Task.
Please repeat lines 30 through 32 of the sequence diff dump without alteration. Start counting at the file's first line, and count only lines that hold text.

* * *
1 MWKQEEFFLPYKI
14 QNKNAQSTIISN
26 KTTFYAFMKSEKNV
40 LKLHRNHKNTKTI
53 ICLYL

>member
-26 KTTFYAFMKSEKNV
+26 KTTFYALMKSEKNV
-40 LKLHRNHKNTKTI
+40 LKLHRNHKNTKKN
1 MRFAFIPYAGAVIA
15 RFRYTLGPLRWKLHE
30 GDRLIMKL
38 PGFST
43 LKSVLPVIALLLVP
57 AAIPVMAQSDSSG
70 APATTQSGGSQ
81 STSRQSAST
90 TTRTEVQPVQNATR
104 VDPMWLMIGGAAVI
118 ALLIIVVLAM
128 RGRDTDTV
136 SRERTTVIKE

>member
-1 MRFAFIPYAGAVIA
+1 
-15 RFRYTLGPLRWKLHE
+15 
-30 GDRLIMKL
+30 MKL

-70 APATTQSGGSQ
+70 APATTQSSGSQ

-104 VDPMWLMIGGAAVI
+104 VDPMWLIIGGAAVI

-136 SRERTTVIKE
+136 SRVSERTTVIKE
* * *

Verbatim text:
+30 MKL

-70 APATTQSGGSQ
+70 APATTQSSGSQ